This morning Gran showed me some more photos of my other grandma on an iPad with a cracked screen. Gran kept it even though everyone stopped using it, and that was a good thing too, because it meant she still had something when everything new started to crash. They were close up photos of their faces, in front of neon signs, in front of mountains, in front of a supermarket. The last time I saw a supermarket was the last time I saw my other Grandmother. Those two things aren’t connected, they just happen to have happened on the same day. They look happy, though.
“I know Mum loved the Beatles because other Gran loved the Beatles, but why did other Gran like them so much?” Gran just shrugs her shoulders and said, “other Gran liked old things.”
“Is that why she loved you?” I asked.
“Cheeky,” she said, but she was smiling. “No, other Gran was very sentimental. I think the music reminded her of her mum.”
I snorted, because there really is no one more sentimental than this Gran. She has a piece of every place that means something to her attached to her body somehow, either on the outside or the inside. Gran’s sentimentality is the reason she’s not affected by the bacteria; she didn’t get the free upgrade because she was afraid they’d take out all the bits that weren’t her.
“It’s a good thing I care about things like that,” she always says when I tease her about it, “it’s why I’m still here.”
When I was really little, Gran and I used to play this game where we would pretend bolts were seeds and plant them in the ground. In the morning I’d look out my window and be so surprised and kind of freaked out that metal flowers had sprung up overnight. It took until I was almost ten to realise that Gran had been building the flowers herself in the shed, and then burying them in the ground where we’d planted the seeds the day before. I was so mad at her for making me almost believe that metal plants could grow from metal pieces, I only forgave her when she promised me she’d show me how to make one.
Now we build flowers together, we plant them in the soil where real flowers won’t grow. The first flower I made was a daisy, I called it Red Daisy because while I was making it I cut my fingers up on the petals. Daisies are harder than they look because all the petals have to be the same size. My favourite flowers to make are peonies because they have so many petals you can’t really put one in the wrong place.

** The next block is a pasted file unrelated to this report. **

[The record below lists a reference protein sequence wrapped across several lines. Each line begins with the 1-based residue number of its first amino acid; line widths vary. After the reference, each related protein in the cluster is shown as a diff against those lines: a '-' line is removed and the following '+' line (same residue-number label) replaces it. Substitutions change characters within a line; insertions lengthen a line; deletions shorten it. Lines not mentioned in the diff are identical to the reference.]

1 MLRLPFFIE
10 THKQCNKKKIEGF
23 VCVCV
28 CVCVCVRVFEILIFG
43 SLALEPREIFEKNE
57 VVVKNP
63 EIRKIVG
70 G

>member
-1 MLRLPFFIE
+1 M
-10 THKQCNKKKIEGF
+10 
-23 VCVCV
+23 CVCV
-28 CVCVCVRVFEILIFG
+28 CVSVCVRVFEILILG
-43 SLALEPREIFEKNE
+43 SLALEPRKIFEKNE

Gran doesn’t know anything about the bee, though. I have to get up extra early, and sneak out to the shed, like she did when I was little and I didn’t know the difference between organic and inorganic matter.
I’m using whatever scrap metal I can find to build it, mostly because it’s all we’ve got left, but also because I don’t want the bee to look too much like a bee. The body is mostly aluminum scraps from a bunch of old soft drink cans we found buried in one of the garden beds, and the plastic I’m using for the wings is from a broken bucket we used to use for fertilizer. I’m worried that if it looks too much like a bee she might mistake it for a real bee, and then I’d have to figure out what real bees actually do. I know they built hives and pollinate flowers and make honey and stuff, but I’ve never seen a bee in real life, I don’t know how to mimic bee movements. And I know that if Gran sees what she thinks is a real bee, and then finds out that it is a fake bee, she’ll crumble, but it’ll be worse than all those new AI getting eaten up from the inside out because it’ll just be her heart. If I were with mum I would just look up a video of bees flying on the iPad. But there’s no reception out here. That’s why mum isn’t out here with us. She’s in the city, still, sailing her boat between signal towers, trying to get us out of here, because Mum and Gran are different that way. Mum is always trying to figure out how to get us off this dying planet, but Gran thinks we need to stick around and clean up our mess. I don’t know which I go yet, maybe a bit of both? I don’t want to leave the bee garden, and everything that Gran and I have built behind, but every day it’s getting harder to breath.
I hope she’s still coming back for Gran’s birthday, though.